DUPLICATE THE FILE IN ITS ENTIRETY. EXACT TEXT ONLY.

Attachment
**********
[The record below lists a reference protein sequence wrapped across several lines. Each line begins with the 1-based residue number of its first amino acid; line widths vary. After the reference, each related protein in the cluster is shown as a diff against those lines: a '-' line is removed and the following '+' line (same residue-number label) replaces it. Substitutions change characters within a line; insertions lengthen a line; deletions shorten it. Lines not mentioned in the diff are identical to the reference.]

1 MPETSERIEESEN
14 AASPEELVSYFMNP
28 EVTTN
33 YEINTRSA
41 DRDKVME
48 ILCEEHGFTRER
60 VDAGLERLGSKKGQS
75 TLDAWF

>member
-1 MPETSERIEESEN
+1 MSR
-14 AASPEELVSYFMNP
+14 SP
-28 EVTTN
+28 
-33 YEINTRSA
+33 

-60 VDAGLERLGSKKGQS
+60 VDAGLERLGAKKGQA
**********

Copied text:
[The record below lists a reference protein sequence wrapped across several lines. Each line begins with the 1-based residue number of its first amino acid; line widths vary. After the reference, each related protein in the cluster is shown as a diff against those lines: a '-' line is removed and the following '+' line (same residue-number label) replaces it. Substitutions change characters within a line; insertions lengthen a line; deletions shorten it. Lines not mentioned in the diff are identical to the reference.]

1 MPETSERIEESEN
14 AASPEELVSYFMNP
28 EVTTN
33 YEINTRSA
41 DRDKVME
48 ILCEEHGFTRER
60 VDAGLERLGSKKGQS
75 TLDAWF

>member
-1 MPETSERIEESEN
+1 MSR
-14 AASPEELVSYFMNP
+14 SP
-28 EVTTN
+28 
-33 YEINTRSA
+33 

-60 VDAGLERLGSKKGQS
+60 VDAGLERLGAKKGQA